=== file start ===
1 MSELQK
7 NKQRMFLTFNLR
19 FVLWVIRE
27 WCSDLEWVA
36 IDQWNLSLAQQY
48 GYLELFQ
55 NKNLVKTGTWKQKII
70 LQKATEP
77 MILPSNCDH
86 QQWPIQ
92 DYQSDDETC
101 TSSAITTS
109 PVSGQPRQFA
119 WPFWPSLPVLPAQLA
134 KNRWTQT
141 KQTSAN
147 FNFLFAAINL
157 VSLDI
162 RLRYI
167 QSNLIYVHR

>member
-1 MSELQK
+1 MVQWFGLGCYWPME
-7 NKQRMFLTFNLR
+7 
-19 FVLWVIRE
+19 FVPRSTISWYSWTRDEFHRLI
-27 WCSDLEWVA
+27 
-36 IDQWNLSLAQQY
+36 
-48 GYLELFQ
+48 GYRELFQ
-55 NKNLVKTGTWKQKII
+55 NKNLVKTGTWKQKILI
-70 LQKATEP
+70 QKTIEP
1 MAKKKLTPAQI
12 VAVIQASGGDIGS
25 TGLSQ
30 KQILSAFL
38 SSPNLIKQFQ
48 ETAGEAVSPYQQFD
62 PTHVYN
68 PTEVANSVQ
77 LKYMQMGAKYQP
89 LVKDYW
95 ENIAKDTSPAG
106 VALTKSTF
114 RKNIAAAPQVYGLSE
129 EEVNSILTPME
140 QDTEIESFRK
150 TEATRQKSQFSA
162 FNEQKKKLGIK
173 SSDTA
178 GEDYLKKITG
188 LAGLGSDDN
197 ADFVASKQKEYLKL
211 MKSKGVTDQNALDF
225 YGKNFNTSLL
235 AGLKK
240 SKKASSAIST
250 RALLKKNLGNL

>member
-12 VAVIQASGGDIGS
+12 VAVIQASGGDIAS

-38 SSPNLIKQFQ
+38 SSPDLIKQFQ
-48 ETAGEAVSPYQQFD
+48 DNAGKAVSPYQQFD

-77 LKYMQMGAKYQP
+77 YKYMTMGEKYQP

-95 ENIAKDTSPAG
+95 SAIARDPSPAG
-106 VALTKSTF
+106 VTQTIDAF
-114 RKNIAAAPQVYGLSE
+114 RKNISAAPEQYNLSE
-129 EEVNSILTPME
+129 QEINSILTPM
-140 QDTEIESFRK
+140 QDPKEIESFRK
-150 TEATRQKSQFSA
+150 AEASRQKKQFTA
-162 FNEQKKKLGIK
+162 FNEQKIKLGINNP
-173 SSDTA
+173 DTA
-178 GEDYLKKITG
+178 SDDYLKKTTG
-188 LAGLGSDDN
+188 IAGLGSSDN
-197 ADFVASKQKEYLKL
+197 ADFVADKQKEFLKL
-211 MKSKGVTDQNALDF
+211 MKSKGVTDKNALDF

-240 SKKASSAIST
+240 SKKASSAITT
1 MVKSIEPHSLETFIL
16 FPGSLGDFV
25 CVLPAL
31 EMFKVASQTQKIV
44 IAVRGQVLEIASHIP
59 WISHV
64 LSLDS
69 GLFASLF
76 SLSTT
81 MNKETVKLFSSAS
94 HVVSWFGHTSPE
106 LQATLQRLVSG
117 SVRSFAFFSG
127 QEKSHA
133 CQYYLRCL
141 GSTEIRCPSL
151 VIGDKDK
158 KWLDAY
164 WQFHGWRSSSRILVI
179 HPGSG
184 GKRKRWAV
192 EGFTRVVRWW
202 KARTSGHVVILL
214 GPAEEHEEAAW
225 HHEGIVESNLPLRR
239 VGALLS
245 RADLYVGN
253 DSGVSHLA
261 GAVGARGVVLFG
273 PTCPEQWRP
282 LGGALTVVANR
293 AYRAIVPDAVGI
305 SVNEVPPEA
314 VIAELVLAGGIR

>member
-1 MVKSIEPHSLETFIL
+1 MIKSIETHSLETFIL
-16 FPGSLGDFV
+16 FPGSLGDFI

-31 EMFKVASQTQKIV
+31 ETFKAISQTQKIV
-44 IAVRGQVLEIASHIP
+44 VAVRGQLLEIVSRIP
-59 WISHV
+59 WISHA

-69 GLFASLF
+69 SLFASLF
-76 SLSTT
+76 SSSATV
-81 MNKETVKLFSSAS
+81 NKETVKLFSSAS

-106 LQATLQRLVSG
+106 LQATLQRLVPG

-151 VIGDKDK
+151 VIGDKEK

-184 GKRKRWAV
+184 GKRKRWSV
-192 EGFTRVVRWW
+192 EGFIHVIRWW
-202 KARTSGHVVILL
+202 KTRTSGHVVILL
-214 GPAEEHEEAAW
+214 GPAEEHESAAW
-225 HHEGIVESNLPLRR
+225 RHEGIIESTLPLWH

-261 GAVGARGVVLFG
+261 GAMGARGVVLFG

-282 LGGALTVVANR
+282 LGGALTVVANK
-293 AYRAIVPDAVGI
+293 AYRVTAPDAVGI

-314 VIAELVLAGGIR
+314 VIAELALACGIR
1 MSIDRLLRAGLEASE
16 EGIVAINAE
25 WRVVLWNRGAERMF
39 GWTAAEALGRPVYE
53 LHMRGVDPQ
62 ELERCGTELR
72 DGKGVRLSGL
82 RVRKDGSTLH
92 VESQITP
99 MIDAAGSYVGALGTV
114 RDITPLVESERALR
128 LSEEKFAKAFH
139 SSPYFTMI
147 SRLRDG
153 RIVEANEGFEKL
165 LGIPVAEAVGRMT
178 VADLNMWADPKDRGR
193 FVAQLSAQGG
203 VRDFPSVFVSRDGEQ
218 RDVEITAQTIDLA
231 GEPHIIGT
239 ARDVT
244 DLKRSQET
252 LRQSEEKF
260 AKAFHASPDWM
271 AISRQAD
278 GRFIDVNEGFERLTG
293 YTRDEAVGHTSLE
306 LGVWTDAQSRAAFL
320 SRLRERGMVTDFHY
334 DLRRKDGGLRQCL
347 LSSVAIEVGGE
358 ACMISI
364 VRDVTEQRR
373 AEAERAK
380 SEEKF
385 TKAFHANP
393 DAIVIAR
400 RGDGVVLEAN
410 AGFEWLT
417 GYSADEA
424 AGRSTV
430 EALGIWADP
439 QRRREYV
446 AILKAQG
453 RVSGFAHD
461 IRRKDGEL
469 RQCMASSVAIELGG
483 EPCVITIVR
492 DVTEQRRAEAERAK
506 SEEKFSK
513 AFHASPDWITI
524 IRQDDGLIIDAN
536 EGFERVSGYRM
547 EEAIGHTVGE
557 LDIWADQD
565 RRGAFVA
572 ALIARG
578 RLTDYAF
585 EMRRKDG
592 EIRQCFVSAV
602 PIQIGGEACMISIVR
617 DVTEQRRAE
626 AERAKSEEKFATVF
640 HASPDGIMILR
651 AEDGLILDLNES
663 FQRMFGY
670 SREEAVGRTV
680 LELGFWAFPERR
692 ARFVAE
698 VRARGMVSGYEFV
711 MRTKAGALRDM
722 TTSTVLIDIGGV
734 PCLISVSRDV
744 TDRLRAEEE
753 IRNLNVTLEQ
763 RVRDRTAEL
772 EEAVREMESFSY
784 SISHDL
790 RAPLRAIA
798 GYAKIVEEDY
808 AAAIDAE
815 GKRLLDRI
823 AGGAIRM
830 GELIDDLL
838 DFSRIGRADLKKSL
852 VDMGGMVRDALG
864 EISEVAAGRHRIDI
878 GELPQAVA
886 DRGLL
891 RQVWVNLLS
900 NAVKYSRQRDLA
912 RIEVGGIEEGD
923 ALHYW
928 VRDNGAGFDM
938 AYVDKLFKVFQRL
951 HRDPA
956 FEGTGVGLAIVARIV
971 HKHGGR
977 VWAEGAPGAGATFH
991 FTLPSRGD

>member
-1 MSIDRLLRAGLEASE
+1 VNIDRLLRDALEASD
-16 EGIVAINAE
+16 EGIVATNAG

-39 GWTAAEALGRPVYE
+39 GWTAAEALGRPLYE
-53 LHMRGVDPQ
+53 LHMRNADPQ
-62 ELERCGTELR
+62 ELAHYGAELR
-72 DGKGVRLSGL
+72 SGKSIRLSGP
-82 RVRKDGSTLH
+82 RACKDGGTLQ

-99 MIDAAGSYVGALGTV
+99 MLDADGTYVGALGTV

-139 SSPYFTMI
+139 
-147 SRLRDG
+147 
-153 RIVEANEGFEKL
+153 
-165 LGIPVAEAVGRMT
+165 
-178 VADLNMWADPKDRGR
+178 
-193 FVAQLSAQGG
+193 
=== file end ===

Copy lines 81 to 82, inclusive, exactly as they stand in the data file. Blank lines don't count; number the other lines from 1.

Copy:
-140 QDTEIESFRK
+140 QDPKEIESFRK